Graduates convey ideas and information effectively to a range of audiences for a variety of purposes and contribute in a positive and collaborative manner to achieving common goals.
Attribute 4: Professionalism and leadership readiness
Graduates engage in professional behaviour and have the potential to be entrepreneurial and take leadership roles in their chosen occupations or careers and communities.
Attribute 5: Intercultural and ethical competency
Graduates are responsible and effective global citizens whose personal values and practices are consistent with their roles as responsible members of society.
1, 2, 3, 5
Attribute 6: Australian Aboriginal and Torres Strait Islander cultural competency
Graduates have an understanding of, and respect for, Australian Aboriginal and Torres Strait Islander values, culture and knowledge.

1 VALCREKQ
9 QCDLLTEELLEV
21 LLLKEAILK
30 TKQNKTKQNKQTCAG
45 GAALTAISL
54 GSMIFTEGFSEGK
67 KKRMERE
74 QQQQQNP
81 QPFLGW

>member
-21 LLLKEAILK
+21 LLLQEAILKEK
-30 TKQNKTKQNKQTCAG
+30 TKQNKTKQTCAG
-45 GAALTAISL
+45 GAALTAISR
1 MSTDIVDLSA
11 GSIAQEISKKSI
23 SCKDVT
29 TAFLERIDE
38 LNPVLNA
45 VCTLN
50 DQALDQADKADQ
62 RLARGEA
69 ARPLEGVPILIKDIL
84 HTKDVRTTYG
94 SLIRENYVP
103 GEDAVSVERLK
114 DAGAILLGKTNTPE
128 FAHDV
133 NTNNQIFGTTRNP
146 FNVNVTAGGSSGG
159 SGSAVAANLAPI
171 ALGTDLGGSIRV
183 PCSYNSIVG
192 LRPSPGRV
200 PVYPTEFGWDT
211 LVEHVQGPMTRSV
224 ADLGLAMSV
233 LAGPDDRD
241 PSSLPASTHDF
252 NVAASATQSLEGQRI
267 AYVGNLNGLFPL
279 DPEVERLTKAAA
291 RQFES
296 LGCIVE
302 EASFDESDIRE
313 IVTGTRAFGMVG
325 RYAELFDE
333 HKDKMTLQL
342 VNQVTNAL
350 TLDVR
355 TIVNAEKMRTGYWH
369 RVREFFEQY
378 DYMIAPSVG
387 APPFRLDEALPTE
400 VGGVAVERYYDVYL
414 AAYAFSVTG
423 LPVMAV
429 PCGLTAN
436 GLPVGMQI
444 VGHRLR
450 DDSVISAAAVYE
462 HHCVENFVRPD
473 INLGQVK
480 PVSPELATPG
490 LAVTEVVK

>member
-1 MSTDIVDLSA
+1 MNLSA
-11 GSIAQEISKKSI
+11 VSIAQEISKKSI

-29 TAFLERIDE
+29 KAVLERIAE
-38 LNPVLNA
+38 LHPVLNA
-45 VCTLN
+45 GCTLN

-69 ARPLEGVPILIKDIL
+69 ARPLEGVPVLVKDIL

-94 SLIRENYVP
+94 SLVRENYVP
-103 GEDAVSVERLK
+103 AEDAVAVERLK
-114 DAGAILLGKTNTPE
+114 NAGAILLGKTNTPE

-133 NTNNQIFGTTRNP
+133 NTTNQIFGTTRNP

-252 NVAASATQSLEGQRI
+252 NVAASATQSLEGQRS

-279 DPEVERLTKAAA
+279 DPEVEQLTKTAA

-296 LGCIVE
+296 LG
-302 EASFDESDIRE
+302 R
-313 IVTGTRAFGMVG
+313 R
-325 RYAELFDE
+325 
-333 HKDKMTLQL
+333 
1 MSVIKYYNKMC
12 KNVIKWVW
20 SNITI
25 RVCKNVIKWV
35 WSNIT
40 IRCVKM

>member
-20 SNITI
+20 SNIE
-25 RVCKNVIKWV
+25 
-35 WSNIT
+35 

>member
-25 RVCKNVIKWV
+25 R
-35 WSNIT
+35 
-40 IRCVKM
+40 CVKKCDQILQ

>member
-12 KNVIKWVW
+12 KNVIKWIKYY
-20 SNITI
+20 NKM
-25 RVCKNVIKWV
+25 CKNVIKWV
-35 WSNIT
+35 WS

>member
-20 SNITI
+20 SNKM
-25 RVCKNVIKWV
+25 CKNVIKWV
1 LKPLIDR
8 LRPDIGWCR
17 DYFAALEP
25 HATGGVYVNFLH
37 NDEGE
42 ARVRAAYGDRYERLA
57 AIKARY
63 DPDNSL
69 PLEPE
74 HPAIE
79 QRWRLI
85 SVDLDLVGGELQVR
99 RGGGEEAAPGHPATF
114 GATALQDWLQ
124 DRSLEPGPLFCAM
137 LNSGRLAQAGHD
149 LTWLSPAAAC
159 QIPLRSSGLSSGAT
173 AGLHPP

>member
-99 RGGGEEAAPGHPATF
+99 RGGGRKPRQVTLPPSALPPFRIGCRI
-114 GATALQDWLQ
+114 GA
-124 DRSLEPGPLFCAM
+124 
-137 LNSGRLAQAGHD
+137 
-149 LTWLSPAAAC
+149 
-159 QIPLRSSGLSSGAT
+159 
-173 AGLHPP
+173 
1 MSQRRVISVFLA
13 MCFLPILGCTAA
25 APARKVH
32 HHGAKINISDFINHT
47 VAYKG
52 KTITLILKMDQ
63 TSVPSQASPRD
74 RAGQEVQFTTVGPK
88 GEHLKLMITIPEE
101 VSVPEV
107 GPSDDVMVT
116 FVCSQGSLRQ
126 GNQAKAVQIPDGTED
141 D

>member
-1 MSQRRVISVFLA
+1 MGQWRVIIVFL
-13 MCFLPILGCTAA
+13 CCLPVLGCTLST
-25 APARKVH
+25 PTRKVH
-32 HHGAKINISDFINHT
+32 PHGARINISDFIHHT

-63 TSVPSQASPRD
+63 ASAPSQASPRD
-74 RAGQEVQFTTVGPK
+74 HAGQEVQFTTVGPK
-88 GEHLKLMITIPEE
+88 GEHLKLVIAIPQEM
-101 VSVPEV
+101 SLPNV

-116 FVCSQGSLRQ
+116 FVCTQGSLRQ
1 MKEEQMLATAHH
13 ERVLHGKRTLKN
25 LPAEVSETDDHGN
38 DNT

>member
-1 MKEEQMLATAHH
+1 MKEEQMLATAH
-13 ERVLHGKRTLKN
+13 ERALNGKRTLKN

Attribute 7: Digital capabilities
Graduates are well prepared for living, learning and working in a digital society.
Attribute 8: Self-awareness and emotional intelligence
Graduates are self-aware and reflective; they are flexible and resilient and have the capacity to accept and give constructive feedback; they act with integrity and take responsibility for their actions.
1, 2, 6
Learning resources will be made available on MyUni.
Project-specific resources will be provided as needed during the course.
The Professions Learning Centre (PLC) provides postgraduate coursework students of the Faculty of Professions free academic skills advice on critical analysis and structuring assignments, paraphrasing, referencing, oral presentation skills and other skills to assist with success at university. You are encouraged to take advantage of the service to enable you to improve your performance in your studies. To contact a Learning Advisor please send an email to firstname.lastname@example.org.